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Orr v. Husch Blackwell LLP

United States District Court, D. Kansas

September 5, 2017

ROBERT D. ORR, Plaintiff,
v.
HUSCH BLACKWELL LLP, DOUGLAS J. SCHMIDT, and JOHN J. CRUCIANI, Defendants.

          MEMORANDUM AND ORDER

          CARLOS MURGUIA United States District Judge.

         Plaintiff Robert D. Orr brings this action pro se, claiming that defendants Husch Backwell, LLP, Douglas J Schmidt, and John J. Cruciani (collectively “Husch”) caused plaintiff significant damages in conjunction with the financial collapse of Brooke Corporation (“Brooke Corp.”) and Brooke Capital Corporation (“Brooke Capital”), (collectively “Brooke”), in 2008. Plaintiff was an officer and director of Brooke Corp. and Brooke Capital, which were publicly-traded companies with large investments in franchise loans. The case is now before the court on defendants' motion to dismiss (Doc. 8). After plaintiff amended his complaint, the parties filed supplemental briefing to address the new claims. Defendants ask the court to dismiss plaintiff's complaint on several independent bases: (1) lack of standing; (2) res judicata; (3) judicial estoppel; (4) statute of limitations; and (5) failure to state a claim. For the following reasons, the court grants defendants' motion.

         I. Factual Background

         Condensing the background of this case into a succinct overview is not easy. The relationship between the parties is long and storied. The court attempts to summarize it in the following timeline:

September 2008: In a lawsuit in this court (the “Special Master Suit”), Judge Lungstrum appointed a special master, Albert Riederer (“Special Master”), who took over Brooke's decision-making. The Special Master directed the companies and certain affiliates to file for Chapter 11 bankruptcy. Mr. Riederer then became the Chapter 11 trustee (“Chapter 11 Trustee”) for the Brooke bankruptcy estate. Husch was counsel for the Special Master, and then for the Chapter 11 Trustee.
October 28, 2008: The companies filed for bankruptcy. After that date, Husch did not perform any legal work for the Special Master.
December 1, 2008: Husch filed a fee application, requesting approval of its fees and expenses for representation of the Special Master. Plaintiff did not object to the fees.
December 16, 2008: Plaintiff filed for personal bankruptcy.
December 30, 2008: The district court approved a portion of Husch's fees and expenses.
January 7, 2009: Plaintiff filed his personal bankruptcy schedules. He did not list Husch as an entity against whom he held possible claims. He did, however, list the Special Master.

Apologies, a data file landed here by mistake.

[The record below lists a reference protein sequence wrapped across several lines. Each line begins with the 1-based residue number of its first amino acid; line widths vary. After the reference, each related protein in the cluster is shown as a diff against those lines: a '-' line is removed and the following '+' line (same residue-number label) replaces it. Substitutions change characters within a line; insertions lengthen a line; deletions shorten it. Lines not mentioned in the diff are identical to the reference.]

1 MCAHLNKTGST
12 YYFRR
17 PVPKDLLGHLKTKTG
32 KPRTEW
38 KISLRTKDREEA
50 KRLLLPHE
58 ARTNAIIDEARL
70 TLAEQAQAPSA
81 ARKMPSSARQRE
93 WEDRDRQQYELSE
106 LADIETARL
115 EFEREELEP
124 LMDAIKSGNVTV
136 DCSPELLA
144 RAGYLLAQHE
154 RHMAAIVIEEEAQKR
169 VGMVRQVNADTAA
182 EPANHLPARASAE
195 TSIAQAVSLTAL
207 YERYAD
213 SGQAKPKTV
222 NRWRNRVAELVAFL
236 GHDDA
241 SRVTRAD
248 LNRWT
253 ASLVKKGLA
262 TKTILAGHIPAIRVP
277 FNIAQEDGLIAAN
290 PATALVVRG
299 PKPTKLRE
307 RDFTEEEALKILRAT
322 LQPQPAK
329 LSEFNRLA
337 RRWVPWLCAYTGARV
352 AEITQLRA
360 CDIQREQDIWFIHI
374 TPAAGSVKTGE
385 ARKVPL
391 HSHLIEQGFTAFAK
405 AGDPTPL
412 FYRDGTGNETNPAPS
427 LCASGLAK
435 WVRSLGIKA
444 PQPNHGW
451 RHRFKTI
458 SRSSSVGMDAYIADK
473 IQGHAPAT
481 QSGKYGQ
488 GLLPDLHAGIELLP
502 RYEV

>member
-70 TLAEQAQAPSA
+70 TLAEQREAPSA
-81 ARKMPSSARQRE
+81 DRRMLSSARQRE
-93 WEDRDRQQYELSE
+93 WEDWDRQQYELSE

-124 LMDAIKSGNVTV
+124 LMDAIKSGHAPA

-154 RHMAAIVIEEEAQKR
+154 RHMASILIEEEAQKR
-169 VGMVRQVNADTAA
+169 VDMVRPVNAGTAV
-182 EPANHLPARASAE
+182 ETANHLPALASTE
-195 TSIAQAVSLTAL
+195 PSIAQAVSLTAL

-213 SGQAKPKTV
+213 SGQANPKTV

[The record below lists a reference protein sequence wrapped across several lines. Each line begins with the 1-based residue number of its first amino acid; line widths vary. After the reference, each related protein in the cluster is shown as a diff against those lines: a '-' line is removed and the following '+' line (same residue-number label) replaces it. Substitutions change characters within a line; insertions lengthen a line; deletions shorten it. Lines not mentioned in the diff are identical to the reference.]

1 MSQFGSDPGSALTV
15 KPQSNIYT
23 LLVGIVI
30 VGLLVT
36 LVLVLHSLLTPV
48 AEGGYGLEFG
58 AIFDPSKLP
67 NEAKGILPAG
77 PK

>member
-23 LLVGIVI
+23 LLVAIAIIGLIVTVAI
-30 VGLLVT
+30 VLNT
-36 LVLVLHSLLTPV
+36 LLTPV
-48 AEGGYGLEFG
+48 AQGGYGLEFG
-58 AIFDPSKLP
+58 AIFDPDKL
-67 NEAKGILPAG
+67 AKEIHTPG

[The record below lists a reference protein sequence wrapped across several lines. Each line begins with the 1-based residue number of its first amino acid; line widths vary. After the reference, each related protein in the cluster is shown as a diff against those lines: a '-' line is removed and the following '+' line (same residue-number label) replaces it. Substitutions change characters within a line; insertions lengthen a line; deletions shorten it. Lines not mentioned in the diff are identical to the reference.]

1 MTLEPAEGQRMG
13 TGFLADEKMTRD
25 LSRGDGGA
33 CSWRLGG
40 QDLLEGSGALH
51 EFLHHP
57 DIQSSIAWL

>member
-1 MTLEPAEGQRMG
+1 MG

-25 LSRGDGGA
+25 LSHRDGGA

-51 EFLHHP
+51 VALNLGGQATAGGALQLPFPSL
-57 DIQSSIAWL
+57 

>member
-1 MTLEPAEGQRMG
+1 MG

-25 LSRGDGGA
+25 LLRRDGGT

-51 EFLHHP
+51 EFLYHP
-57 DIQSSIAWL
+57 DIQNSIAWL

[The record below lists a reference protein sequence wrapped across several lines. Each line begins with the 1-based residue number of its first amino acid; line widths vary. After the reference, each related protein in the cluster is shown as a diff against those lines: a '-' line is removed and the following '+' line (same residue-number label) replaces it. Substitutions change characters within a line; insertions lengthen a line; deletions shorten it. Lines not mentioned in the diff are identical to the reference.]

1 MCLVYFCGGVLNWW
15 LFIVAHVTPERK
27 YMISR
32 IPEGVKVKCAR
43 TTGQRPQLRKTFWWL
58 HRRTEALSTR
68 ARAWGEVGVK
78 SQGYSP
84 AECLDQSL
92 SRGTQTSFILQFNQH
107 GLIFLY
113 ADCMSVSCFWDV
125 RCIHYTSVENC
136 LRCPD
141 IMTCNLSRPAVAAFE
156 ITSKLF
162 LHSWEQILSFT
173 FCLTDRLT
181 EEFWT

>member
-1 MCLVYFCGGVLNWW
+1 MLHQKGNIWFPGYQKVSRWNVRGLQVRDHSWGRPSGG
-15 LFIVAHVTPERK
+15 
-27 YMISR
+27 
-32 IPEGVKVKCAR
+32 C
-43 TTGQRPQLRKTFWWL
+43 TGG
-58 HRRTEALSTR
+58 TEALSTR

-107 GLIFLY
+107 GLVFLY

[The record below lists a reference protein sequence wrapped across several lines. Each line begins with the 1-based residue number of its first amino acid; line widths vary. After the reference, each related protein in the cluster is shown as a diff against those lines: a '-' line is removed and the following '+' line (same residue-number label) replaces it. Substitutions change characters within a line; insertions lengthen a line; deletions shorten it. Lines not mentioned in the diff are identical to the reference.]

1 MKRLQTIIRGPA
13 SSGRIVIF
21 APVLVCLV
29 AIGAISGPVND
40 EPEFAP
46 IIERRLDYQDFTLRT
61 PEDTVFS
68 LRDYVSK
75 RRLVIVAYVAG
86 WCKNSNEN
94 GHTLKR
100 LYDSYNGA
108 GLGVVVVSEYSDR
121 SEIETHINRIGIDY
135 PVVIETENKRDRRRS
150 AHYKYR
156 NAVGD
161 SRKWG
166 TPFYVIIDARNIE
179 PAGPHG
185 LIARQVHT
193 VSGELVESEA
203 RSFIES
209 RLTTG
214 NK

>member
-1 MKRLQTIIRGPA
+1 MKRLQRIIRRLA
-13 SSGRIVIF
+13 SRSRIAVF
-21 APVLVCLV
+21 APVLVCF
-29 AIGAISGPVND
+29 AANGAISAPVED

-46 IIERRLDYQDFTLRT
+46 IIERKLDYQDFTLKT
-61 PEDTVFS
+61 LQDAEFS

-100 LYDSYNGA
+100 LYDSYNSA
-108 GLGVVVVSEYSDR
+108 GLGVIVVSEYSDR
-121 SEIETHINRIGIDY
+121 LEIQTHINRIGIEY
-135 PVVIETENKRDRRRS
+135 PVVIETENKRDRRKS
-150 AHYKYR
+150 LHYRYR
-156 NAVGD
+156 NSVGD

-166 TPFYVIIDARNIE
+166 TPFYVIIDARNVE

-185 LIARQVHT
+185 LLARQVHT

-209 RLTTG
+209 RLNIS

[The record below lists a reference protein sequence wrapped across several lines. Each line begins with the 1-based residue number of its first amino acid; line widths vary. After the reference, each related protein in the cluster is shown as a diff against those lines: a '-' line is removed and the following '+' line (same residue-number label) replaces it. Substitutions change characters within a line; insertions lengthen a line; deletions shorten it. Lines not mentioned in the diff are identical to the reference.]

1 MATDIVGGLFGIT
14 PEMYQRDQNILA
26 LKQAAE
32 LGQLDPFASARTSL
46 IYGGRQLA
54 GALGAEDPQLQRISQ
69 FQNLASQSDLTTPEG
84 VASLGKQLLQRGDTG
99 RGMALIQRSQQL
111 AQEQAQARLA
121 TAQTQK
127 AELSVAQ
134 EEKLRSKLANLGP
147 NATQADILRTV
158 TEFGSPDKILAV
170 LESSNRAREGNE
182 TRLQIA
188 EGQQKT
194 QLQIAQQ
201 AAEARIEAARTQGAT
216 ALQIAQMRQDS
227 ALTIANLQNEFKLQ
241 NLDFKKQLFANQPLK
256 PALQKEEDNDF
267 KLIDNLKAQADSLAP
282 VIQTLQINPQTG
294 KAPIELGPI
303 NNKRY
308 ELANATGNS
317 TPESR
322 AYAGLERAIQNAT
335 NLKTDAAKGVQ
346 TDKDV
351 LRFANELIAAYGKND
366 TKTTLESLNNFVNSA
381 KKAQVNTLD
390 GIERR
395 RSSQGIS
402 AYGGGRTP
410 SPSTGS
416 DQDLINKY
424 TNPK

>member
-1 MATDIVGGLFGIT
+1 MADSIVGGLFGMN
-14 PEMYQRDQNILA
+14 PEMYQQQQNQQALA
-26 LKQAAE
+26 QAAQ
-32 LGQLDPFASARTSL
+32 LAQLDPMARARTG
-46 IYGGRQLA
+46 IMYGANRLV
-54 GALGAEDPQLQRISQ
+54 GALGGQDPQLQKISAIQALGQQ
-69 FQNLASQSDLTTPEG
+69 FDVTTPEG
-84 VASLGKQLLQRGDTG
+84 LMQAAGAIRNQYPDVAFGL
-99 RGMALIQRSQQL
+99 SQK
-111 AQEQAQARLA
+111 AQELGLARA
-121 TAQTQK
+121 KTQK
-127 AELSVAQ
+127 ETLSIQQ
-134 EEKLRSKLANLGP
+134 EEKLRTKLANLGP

January 22, 2009: The district court approved the remainder of Husch's fees. Plaintiff did not appeal that order.
February 13, 2009: Plaintiff amended his personal bankruptcy schedules to add individuals and entities against whom he held possible claims. Again, plaintiff did not list Husch. He did, however, list “Other claims as yet unknown, against others growing out of damage to reputation, etc. growing out of all corporate disputes.”
June 29, 2009: The Chapter 11 bankruptcy was converted to a Chapter 7 bankruptcy, and the court terminated the Special Master's appointment.
October 13, 2009: Husch filed an application for fees incurred representing the Chapter 11 Trustee during the Chapter 11 proceedings. Plaintiff did not object.
November 12, 2009: The bankruptcy court approved Husch's fees for the Chapter 11 proceedings, and plaintiff did not object.
April 12, 2010: Plaintiff was discharged from his personal bankruptcy.
August 11, 2010: Plaintiff sued the Special Master in this court, before the undersigned judge. Plaintiff claimed that the Special Master's conduct caused Brooke to collapse, damaging plaintiff.
October 26, 2010: The Chapter 7 Trustee filed an adversary proceeding in the bankruptcy court against Brooke Holdings, Inc. and members of plaintiff s family to recover preference payments and fraudulent transfers (the “BHI Suit”).
December 21, 2010: The undersigned judge held that plaintiff lacked standing to bring claims against the Special Master of breach of fiduciary duty, intentional misconduct, negligence, and unjust enrichment, stating, “It is only because of the corporation's harm that plaintiff suffered harm. In other words, plaintiffs injury is indirect. The corporation is the party with the cause of action, not plaintiff individually.”
July 3, 2012: The undersigned judge granted summary judgment against plaintiff on the remaining claims, holding that the Special Master's failure to report plaintiff's protests to the district court was not misconduct. Plaintiff did not appeal this ruling.
July 10, 2014: Judgment was entered against BHI for $18, 244, 780.77 in the BHI suit.
• October 12, 2016: Plaintiff filed the instant case against Husch. Plaintiff's claims arise out of Husch's representation of the Special Master and the Chapter 11 Trustee. Generally, plaintiff claims that Husch caused the collapse and bankruptcy of Brooke, and mismanaged the bankruptcy estate once Brooke was in bankruptcy. The seventeen counts contained in ...

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